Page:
When I think of rejection two things initially come to my mind... a child showing something to a parent, a teacher or some other adult that they are particularly wanting to share and being quickly dismissed. The other image that comes to my mind is s new salesperson at a sales meeting being told by a more experienced pro that being rejected in a sales pitch is just a part of the numbers. You must be rejected a certain amount of time before you make a sale.
There seems like a very expansive divide between these two images. For starters there is no positive outcome for the rejected child. On the other hand, if you buy the goods (the argument the sales pro is making) at the sales meeting then you come to see that as unpleasant as it may be to hear no, it is an essential part of success. Yes, even the best Realtor, the top auto dealership, the biggest publishers are going to face rejection.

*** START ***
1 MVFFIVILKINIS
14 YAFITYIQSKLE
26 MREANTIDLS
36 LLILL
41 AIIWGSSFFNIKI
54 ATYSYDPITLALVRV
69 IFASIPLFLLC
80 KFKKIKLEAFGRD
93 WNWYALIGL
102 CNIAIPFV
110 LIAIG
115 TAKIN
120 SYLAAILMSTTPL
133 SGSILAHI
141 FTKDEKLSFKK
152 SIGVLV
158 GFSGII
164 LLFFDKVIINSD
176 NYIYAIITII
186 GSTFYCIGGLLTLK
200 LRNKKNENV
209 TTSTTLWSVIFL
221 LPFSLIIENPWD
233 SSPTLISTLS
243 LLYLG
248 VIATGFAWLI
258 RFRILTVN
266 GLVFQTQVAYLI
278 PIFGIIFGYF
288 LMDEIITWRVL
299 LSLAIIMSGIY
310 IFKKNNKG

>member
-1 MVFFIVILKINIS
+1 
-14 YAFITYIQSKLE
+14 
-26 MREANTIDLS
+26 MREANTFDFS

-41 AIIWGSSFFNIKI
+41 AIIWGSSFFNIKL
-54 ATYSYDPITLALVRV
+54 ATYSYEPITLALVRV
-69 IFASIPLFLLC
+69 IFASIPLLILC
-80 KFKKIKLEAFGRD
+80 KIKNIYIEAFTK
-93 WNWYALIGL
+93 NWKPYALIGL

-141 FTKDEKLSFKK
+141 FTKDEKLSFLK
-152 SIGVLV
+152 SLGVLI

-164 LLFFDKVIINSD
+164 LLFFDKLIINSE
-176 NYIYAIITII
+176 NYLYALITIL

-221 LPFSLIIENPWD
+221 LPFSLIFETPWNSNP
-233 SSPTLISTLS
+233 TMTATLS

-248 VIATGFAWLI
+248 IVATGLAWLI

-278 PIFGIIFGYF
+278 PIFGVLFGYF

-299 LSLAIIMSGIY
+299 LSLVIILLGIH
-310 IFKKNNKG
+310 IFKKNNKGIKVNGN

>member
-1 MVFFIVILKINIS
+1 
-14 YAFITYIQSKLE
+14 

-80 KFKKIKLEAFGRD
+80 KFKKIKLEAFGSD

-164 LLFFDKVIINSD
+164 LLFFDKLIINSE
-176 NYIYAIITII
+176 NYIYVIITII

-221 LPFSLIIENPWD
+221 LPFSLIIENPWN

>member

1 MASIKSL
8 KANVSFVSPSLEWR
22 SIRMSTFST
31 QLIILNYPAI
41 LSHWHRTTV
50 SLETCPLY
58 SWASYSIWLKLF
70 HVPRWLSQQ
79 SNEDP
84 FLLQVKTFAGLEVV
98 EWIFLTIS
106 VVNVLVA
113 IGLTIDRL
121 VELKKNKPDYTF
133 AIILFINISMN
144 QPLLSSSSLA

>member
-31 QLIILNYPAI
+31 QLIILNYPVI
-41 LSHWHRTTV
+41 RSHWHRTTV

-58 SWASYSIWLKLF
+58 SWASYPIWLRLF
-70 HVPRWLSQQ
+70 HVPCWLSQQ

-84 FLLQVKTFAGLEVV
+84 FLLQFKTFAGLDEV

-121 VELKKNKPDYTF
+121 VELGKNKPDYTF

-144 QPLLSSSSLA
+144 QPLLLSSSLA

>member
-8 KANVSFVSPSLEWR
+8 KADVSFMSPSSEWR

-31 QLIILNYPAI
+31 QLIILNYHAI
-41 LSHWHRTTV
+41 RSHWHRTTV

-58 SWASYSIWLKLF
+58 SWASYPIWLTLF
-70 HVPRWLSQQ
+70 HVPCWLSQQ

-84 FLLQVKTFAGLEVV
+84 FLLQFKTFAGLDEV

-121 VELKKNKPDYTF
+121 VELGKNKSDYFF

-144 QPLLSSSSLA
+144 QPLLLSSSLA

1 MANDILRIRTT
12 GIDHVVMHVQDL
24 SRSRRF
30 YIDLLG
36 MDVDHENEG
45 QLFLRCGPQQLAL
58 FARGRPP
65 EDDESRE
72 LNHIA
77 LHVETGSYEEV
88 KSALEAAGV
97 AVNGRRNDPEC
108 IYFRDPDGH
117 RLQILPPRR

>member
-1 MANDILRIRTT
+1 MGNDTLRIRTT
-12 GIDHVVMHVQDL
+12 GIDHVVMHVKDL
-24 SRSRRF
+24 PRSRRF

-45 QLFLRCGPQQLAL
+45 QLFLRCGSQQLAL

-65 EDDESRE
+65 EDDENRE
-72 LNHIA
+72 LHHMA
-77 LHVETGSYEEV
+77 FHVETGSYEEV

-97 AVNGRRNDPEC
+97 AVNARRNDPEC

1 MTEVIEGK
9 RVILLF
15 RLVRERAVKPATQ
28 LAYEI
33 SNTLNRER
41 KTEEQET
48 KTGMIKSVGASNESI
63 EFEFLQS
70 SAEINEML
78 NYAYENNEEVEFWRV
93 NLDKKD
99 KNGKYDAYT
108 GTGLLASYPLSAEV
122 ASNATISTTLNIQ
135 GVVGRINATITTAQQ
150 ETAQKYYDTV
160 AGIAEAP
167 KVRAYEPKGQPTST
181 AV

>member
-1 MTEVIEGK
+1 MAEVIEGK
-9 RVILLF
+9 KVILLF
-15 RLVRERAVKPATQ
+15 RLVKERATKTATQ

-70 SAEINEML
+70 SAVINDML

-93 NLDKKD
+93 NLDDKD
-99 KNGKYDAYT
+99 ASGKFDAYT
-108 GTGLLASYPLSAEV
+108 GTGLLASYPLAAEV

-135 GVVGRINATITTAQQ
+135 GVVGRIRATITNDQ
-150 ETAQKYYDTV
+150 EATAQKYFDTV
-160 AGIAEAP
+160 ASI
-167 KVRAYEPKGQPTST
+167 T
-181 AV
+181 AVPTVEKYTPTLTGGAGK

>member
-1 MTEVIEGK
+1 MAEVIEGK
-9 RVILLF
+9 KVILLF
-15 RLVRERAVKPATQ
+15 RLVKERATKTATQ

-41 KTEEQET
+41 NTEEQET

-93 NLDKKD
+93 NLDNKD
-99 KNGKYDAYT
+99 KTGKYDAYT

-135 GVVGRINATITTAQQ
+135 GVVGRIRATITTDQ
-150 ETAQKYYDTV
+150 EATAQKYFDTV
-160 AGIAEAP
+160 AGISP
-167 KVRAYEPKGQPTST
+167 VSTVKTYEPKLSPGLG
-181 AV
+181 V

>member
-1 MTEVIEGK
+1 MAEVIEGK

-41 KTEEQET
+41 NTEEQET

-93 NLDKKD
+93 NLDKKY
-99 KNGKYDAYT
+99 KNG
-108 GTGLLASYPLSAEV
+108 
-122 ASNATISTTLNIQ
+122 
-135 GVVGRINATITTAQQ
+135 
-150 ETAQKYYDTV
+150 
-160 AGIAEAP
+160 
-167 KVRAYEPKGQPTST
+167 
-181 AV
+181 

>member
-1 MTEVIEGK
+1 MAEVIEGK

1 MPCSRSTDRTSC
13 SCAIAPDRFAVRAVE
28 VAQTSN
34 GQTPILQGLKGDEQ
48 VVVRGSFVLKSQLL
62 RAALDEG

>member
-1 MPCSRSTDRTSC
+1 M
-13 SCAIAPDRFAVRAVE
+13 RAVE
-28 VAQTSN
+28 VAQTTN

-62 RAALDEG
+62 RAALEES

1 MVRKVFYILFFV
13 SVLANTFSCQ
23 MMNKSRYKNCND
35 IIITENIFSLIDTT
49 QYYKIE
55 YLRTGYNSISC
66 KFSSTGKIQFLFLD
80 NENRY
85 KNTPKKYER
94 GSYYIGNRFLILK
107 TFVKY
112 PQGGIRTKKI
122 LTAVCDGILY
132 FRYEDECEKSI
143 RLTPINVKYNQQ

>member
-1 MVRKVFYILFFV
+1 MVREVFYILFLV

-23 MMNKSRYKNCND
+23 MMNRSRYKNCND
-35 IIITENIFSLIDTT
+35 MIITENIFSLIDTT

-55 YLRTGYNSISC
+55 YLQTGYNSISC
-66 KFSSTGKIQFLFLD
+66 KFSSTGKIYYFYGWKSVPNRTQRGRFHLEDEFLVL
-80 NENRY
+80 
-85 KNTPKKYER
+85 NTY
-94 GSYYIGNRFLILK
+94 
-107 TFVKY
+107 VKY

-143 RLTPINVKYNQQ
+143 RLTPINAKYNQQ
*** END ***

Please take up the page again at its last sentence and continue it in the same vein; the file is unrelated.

Kelli Agodon who has a litany of publication credits, awards, grants won, etc. address her recent rejection blues in a both light hearted (she rarely fails to amuse moi) and yet thoughtful blog post earlier today. I don't know any writer, poet, or artist of any kind that doesn't relish accolades. Conversely, a rejection slip to a writer can be a very personal thing because it is often the cost of putting yourself out there. I've been through my share of slumps. After a flurry of acceptances one year I went the whole next year and then some with one rejection letter after another. It can feed doubt in yourself, in the very endeavor you have been undertaking.
Kelli has reminded me something I really should be constantly aware of. In some of these dry spells I have actually reached points where I've asked myself why I even do this... why don't I just quit right now? So far when each of these negative thoughts have entered my mind I have in fact issued my own rejection and refused to quit. Is it the prize we write for or is it to flush out something on paper that takes guts? Is it publication credits or the birth of our art on a page?
I'm pretty sure I will sometime in the future swear off writing again - and yet very likely keep on keeping on. I think it's just something writers do. They don't have a choice.